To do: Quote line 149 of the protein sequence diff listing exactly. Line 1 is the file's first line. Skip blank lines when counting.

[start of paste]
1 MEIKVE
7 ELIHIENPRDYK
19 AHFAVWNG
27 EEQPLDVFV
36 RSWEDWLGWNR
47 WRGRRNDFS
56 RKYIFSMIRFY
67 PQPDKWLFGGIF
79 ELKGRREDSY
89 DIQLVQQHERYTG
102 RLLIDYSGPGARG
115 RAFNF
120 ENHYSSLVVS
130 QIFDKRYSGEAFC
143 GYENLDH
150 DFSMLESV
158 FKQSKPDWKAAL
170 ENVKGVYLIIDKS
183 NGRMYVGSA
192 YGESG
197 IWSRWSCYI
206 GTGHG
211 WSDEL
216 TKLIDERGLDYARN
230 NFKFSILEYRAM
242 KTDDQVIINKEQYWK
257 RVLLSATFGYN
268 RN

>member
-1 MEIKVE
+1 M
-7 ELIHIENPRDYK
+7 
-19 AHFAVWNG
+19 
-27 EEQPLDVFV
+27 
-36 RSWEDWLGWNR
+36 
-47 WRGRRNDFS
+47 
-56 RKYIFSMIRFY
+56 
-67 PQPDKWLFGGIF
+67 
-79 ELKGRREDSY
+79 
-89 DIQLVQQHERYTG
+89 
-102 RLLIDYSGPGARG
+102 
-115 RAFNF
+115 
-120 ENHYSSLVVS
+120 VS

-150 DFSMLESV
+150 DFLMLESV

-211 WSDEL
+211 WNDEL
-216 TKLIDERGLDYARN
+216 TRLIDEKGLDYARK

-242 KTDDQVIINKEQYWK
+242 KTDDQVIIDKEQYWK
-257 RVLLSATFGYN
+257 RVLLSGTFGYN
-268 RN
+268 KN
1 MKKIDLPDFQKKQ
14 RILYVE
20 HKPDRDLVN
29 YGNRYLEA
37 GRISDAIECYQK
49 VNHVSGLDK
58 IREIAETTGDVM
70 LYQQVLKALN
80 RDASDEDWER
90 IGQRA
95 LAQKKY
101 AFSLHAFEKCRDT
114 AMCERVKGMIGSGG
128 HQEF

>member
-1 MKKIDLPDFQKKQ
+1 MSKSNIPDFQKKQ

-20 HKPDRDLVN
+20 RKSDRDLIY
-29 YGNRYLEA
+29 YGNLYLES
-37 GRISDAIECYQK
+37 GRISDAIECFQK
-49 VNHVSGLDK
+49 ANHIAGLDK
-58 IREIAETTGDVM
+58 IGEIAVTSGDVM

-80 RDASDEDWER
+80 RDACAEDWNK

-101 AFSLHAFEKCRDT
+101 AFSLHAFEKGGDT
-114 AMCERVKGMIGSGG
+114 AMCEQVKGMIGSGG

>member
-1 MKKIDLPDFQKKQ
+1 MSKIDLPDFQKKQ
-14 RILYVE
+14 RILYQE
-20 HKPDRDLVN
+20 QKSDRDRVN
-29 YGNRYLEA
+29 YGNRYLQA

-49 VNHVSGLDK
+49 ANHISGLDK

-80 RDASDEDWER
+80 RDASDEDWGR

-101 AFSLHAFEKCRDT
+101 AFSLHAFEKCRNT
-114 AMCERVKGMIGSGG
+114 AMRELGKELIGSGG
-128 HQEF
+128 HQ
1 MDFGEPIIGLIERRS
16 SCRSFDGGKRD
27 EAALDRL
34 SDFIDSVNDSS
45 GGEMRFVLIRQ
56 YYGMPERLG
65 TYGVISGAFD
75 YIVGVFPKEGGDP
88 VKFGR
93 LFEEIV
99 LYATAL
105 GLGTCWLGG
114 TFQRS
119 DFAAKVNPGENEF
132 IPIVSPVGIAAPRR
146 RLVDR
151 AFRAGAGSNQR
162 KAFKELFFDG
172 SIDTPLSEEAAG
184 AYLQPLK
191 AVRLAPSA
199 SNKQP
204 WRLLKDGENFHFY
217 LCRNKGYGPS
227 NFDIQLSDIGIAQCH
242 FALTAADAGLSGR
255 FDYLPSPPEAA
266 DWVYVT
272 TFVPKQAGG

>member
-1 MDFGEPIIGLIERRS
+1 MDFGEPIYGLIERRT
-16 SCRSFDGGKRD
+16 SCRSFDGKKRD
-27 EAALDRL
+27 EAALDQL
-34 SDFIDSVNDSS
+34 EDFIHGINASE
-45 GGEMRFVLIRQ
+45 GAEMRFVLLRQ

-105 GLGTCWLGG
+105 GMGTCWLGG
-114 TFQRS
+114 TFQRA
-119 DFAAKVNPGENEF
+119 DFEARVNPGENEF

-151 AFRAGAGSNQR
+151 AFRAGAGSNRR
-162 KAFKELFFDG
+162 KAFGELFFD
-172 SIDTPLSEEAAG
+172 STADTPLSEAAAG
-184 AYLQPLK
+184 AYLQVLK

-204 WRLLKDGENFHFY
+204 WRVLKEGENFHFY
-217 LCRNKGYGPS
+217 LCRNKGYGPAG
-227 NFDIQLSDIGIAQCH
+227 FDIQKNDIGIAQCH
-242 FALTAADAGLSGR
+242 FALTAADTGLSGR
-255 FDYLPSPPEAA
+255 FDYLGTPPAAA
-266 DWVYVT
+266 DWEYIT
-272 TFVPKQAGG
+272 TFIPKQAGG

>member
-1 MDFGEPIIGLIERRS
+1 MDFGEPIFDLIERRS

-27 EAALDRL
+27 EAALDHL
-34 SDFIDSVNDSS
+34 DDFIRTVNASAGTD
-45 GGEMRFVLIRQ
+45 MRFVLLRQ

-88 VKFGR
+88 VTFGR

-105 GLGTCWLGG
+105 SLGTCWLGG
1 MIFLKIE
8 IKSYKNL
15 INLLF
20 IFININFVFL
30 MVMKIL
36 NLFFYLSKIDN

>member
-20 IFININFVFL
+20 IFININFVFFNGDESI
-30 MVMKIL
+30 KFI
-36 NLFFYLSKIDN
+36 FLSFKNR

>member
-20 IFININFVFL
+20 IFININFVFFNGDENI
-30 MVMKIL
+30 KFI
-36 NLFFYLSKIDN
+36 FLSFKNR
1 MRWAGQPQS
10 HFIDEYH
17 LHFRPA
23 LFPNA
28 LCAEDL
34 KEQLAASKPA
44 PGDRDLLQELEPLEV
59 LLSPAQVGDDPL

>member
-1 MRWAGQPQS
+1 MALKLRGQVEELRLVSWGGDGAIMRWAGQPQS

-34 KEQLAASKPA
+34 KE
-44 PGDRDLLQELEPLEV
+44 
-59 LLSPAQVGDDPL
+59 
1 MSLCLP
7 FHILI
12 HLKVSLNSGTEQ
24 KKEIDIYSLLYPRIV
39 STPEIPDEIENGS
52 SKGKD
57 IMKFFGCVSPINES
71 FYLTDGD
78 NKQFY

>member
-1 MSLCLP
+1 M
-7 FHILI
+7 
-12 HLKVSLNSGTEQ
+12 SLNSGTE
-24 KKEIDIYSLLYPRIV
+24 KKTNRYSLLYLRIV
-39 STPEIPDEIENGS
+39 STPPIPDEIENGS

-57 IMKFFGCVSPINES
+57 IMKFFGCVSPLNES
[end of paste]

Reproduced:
>member